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Structural and functional responses to metal-enriched leaf material in small streams

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Thesis type
(Thesis) M.Sc.
Date created
Depositions of metals from vehicle exhaust and industrial activities impact urban watersheds worldwide. The effects on stream ecosystem function are not fully understood. I addressed this question by considering how the structure and function of stream invertebrate assemblages respond to metal-enriched basal resources. We grew alder (Alnus rubra) saplings under three mixed metal treatments corresponding to British Columbia’s interim sediment quality guidelines (ISQG) and probable effect levels (PEL) for copper, cadmium and zinc. Triplicate 5g packs of control (no metals), ISQG, and PEL leaves were deployed in six Vancouver area streams. After four weeks, we sampled leaf mass remaining and invertebrate families. Family richness and density were significantly higher in PEL leaf packs. PEL leaf breakdown was significantly faster, potentially a result of lower percent carbon and, therefore, reduced development of structural compounds. These results could have implications to carbon availability and cycling in metal-polluted watersheds.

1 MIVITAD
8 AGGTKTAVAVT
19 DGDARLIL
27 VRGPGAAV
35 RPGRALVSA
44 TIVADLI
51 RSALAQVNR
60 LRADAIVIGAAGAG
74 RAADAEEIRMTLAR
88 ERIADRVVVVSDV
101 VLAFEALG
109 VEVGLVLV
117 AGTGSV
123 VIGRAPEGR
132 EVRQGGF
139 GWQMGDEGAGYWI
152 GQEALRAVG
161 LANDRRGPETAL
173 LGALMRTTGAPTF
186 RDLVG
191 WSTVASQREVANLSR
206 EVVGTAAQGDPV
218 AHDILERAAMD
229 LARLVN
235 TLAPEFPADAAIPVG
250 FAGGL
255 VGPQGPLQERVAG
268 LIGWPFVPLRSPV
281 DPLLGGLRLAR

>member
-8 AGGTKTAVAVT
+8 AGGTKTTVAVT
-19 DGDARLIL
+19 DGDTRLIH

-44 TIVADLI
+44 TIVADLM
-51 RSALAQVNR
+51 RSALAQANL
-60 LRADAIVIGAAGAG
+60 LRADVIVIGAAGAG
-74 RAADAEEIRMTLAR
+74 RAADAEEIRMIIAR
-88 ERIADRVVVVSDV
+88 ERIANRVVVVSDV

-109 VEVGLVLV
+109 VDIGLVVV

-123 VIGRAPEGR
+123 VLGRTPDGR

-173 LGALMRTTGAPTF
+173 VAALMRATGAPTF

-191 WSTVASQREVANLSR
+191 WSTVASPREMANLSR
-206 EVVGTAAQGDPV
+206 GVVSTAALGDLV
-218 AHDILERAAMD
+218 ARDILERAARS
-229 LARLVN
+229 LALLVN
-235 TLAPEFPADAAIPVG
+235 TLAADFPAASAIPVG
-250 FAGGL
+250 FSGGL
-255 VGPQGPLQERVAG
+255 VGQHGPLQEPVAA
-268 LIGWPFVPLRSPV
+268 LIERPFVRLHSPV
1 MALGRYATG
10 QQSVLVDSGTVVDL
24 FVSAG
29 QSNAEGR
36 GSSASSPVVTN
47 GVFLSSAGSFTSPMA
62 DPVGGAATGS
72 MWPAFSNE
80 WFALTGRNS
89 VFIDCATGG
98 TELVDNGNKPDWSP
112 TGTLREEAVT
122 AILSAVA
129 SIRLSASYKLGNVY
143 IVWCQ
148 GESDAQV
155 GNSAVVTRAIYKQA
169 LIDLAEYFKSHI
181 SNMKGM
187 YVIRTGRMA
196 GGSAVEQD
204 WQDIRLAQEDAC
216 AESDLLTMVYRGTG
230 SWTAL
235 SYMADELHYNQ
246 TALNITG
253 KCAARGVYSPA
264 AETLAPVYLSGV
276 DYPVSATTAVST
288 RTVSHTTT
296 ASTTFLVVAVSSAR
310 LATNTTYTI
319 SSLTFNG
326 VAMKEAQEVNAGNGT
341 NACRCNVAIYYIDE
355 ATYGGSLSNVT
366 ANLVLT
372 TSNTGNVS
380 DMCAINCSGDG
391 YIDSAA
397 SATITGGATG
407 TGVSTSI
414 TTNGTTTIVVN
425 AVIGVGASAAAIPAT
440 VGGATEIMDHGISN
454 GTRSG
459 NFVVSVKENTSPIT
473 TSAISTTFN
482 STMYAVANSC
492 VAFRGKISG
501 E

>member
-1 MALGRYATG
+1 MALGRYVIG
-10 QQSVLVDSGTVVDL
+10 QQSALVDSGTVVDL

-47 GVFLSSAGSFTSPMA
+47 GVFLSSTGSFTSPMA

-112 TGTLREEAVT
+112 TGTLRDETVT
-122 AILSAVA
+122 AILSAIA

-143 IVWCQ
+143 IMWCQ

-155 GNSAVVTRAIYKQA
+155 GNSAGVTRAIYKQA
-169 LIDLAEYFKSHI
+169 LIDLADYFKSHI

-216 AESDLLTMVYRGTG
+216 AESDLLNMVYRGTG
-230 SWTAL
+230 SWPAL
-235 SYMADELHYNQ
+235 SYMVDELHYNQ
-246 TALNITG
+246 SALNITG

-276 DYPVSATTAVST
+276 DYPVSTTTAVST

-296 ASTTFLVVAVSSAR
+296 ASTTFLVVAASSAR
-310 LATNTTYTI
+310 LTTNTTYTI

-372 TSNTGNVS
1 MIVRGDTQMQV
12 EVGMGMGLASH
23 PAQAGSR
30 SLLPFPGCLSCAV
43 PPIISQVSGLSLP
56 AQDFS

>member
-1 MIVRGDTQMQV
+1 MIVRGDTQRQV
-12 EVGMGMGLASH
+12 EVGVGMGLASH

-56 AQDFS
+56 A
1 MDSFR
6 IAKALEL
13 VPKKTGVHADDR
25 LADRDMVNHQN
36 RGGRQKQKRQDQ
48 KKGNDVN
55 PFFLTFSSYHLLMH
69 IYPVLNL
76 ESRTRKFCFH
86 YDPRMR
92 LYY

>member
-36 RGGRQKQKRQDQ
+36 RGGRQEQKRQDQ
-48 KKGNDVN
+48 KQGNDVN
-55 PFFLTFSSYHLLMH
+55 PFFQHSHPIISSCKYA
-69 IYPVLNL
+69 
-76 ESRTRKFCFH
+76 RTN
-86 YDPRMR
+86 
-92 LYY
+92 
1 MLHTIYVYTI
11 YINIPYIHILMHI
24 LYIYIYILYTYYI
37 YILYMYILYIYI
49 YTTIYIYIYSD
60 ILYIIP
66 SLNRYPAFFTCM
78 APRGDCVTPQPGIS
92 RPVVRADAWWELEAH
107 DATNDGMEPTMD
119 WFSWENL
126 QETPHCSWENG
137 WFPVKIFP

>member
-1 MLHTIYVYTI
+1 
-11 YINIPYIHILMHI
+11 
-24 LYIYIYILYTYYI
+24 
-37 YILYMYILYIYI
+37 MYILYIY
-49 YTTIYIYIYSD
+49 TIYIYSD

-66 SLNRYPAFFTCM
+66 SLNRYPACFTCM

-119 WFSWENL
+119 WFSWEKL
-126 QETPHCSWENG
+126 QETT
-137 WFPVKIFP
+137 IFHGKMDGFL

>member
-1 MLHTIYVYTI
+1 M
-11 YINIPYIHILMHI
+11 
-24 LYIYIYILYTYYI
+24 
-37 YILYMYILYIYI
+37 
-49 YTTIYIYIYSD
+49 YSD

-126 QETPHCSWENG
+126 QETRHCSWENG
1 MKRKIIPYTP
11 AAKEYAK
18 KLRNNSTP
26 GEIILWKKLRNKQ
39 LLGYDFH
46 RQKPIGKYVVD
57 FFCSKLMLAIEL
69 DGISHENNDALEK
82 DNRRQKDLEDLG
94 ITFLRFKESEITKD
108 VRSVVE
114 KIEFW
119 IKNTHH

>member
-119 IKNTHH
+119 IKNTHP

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Supervisor or Senior Supervisor
Thesis advisor: Bendell, Leah
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